Sunken Chest Surgery: Cryo Nerve Block Numbs the Pain


DENVER, Colo. (Ivanhoe Newswire) – One in 400 babies born today will have a deformity called pectus excavatum — or sunken chest. While most of the defects are improved before the baby turns one, some become worse as the child grows. To correct it as a teen, the surgery is invasive and extremely painful. Now, surgeons are using a breakthrough technique to freeze the pain away.

Pectus excavatum, or sunken chest, looks like a child’s breastbone literally sinking into their chest.

Some children are born with it, for others, it appears before puberty. It can cause kids to have trouble breathing, a rapid heartbeat, and chest pain. It can also cause a heart murmur, fatigue, and dizziness. It can also worsen with growth.

Pediatric surgeon Kristen Shipman, MD, at Rocky Mountain Hospital for Children, says the surgery to correct it can be painful. But now, a new groundbreaking procedure is changing that.

(Read Full Interview)

“We’re able to freeze each intercostal nerve that runs underneath the rib on both sides,” Dr. Shipman explains.

Cryo nerve block uses a probe that is cooled to minus 60 degrees Celsius to deaden the nerves that transmit the pain signals.

Dr. Shipman further explains, “We use two incisions along the lower ribs and we can put a camera into the chest on the left side and watch us freeze each one of those nerve bundles underneath the rib.”

This injures the nerves without permanently damaging them.

“That nerve will repair itself and regrow where it was frozen,” Dr. Shipman adds.

There’s less pain immediately following the surgery, the nerve block last for four to six months, eliminating the need for pain medication, and gives these kids a way to look and feel normal faster.

Cryo nerve block is not only being used in surgeries for sunken chests, but also to reduce pain for cancer patients and other forms of neuropathic pain.

Contributors to this news report include: Marsha Lewis, Producer; Roque Correa, Videographer & Editor.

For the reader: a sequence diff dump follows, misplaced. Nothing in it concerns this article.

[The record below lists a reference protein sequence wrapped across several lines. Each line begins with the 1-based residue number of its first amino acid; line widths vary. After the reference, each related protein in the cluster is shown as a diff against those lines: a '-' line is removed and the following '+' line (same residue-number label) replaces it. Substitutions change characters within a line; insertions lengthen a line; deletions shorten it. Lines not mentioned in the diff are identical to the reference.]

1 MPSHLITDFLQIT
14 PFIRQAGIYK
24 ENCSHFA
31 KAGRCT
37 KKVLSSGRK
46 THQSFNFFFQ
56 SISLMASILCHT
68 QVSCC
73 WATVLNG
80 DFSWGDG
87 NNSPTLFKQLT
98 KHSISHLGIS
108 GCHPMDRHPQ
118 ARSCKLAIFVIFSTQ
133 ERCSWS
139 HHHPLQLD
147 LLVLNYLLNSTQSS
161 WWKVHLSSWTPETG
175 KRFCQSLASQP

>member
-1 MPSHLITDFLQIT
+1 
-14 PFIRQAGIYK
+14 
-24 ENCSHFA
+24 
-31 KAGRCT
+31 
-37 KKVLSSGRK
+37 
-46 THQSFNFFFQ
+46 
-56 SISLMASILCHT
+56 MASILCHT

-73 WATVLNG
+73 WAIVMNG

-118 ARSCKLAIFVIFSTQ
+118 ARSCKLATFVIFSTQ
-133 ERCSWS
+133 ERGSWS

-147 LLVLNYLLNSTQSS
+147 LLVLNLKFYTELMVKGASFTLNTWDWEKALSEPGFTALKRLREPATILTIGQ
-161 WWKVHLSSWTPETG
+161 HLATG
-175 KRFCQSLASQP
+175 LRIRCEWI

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BACKGROUND: Pectus excavatum is a condition in which the person’s breastbone is sunken into the chest. In severe cases, pectus excavatum can look as if the center of the chest has been scooped out, leaving a deep dent. While the sunken breastbone is often noticeable shortly after birth, the severity of pectus excavatum typically worsens during the adolescent growth spurt. Also called funnel chest, pectus excavatum is more common in boys than in girls. Severe cases of pectus excavatum can eventually interfere with the function of the heart and lungs. But even mild cases of pectus excavatum can make children feel self-conscious about their appearance. Surgery can correct the deformity. Pectus excavatum occurs in an estimated 1 in 300-400 births, with male predominance (male-to-female ratio of 3:1). The condition is typically noticed at birth, and more than 90% of cases are diagnosed within the first year of life.


DIAGNOSING: For many people with pectus excavatum, the only sign or symptom is a slight indentation in their chests. In some people, the depth of the indentation worsens in early adolescence and can continue to worsen into adulthood. In severe cases of pectus excavatum, the breastbone may compress the lungs and heart. Signs and symptoms may include: decreased exercise tolerance, rapid heartbeat, recurrent respiratory infections, wheezing or coughing, heart murmur, and/or dizziness. Pectus excavatum can usually be diagnosed simply by examining the chest. Your doctor may suggest several different types of tests to check for associated problems with the heart and lungs. These tests may include: chest X-ray, CT scan or MRI, electrocardiogram, echocardiogram, lung function tests, exercise function test.


NEW TECHNOLOGY: Cryo Nerve Block Therapy (cryoNB) harnesses the power of cryotherapy to provide a new form of temporary pain relief for patients who undergo certain invasive cardiac or thoracic surgical procedures. This technology uses a unique freezing method to temporarily block pain signals from nerves in the affected area, providing an effect that’s similar to a local anesthetic. Cryotherapy was originally developed as a treatment for cardiac arrhythmias. AtriCure consulted with leading pain management experts to develop new techniques for applying cryoNB to nerves, specifically in order to block pain. AtriCure’s cryoICE cryoSPHERE cryoablation probes are sterile, single use devices intended for use in blocking pain by temporarily ablating peripheral nerves in adult patients. CryoNB is also indicated for ablation of peripheral intercostal nerves for patients of at least 12 years of age.



Stephanie Sullivan

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Doctor Q and A

Read the entire Doctor Q&A for Kristen Shipman, MD Pediatric Surgeon

Read the entire Q&A